West Hoathly site: The Committee were reminded that they had previously agreed the plans for building on part of the site and that planning permission had been obtained. It was likely that the site would be sold to raise funds for the extension. Attention was now being turned to the east side and land agents were being consulted as to the best options.
APRIL 2011: The Committee met from 8pm to 10:55pm, with Trustees Tim Baker, Paul Churchman and Charles Hudson absent. Jan Kozminski and Richard Salmon were in attendance as Trust Representatives. Jim Hatfield, Steve Bigg, Steve Tullett, Dave Deekes and Alan Baisden were in attendance for the first item.
C&W Shed Extension Project: On behalf of the project team, Jim Hatfield gave an update on their plans and sought approval to approach the Trust for funding. Additional funding was being sought to take the project forward to planning application stage. Planning application fees had recently increased following the abolition of the £5k ceiling and were likely to be in the region of £45k to £50k. Another critical factor was the existence of Planning Policy HK3 which was very beneficial to the railway but was extremely unlikely to survive the transition to the forthcoming Local Development Framework and District Plan. Detailed discussions had taken place with key stakeholders and the main building had been designed to accommodate their and statutory needs. A separate storage shed would also be provided as part of the project and would sweep away the disparate collection of huts and containers.
Projected costs totalled £1.2m comprising £110k for the storage shed, £580k for main shed extension, £280k for trackwork, £75k for fit-out, £45k for the concrete raft and £53k for rainwater capture and storage. Fund raising was within the HK area, and was being managed by the project team and they had previously secured match funding from the Trust of £15k. They were seeking further match funding of at least £10k to cover the estimated costs of the application.
During subsequent questions, it was argued that this project ought to be considered as part of an overall project for the whole of HK, including restoration of the canopies on Platforms 3/4 and 5. However, it was recognised that time was not on our side and it was critical to submit the planning application as soon as possible. The Committee agreed the proposal with two votes against. The Project Team were thanked for their time and effort.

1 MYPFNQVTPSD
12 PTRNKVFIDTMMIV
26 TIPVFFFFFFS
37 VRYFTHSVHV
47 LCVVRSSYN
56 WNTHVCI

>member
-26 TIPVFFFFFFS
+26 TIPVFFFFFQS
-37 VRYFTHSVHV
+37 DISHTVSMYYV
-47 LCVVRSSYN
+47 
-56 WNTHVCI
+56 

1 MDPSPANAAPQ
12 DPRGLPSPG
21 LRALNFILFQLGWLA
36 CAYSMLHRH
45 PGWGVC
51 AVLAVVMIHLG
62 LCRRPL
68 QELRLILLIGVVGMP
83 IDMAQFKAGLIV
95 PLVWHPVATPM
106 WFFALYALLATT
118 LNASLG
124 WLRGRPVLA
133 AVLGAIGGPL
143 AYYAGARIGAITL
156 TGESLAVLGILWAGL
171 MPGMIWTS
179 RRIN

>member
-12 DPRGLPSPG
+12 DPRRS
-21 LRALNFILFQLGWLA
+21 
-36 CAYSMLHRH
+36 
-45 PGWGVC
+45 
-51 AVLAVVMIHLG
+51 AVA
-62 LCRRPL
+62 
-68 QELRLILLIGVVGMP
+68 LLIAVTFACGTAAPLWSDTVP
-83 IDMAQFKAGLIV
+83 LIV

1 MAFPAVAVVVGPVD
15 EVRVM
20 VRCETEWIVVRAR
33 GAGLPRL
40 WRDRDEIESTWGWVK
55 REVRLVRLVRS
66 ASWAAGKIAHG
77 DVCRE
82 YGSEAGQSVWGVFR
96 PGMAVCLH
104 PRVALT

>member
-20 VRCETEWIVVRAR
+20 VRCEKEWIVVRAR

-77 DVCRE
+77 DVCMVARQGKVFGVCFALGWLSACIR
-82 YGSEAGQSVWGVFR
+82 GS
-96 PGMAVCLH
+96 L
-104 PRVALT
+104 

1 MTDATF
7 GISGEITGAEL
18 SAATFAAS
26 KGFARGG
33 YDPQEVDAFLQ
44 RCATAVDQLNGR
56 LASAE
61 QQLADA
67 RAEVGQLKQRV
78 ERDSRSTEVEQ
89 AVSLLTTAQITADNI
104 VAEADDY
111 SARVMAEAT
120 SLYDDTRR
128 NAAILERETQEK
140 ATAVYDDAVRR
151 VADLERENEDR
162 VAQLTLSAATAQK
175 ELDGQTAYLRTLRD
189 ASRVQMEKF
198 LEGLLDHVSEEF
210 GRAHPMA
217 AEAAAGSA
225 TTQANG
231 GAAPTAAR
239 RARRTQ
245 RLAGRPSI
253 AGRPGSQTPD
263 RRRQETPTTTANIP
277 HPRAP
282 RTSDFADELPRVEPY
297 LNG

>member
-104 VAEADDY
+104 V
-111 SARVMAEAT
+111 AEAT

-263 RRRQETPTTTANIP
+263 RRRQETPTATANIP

Society Finance: Subscription/donation income for the first quarter amounted to £53k (£67k in 2010) and new commitments for the Deferred Share Scheme were £9,670.
Membership: Membership numbers were currently 10,191 and there had been an increase in the number of Junior/Student members. Several members were renewing their membership via the shop website without indicating they were existing members and this was causing a few problems. A resolution would be found but it was recognised that some members found it easier to renew in this way.
Company Finance: The trading situation was unchanged from the previous month. The 2010 accounts had been completed showing a loss of £20k which, given the disruption to Santa trains and the resultant £60k in refunds, was a good result.
Funding: Donations towards the NEP so far amounted to £186k and £4k to other projects. All the People's Millions money for 3360 had been spent and the coach was due to be launched into service on 26th May. The Big Lottery Fund require a report in 6 months time showing mileage and usage. The new appeal video sets the Funding Gap at £2m. The summer Bluebell News will have a strong message that NOW is the time to donate if we wish to see the tip removed by April 2012. Paul Leader's contract with the Trust has now ended but he will still have a role in maintaining contact with High Net Worth Individuals. This was Roger Kelly's final meeting as a Trustee and he was thanked for his time and effort.
Strategic Review of Staffing: A paper was tabled which looked at the staffing needs of the railway, recognising the problem of an increasing age profile of our volunteers, a problem shared with other heritage railways. Other railways had a wide range in the number of paid staff with most like us around 30-33% of turnover but one as high as 48%. Placing increasing reliance on more paid staff was not sustainable in the longer term. Other railways had simpler operations with a narrower range of rolling stock - mainly Mark 1's - and it was open to speculation whether our range of vintage stock, which required huge resources and time spans to restore and maintain was sustainable in the longer term. This paper and other strategic issues would be discussed at a future meeting to be arranged after the AGM.
Operation Undercover: Planning permission for the new floor above the workshop had been granted by Lewes District Council and we could now go out to tender for construction of the main shell and new cladding, which will match that on the 'Woodpax' building.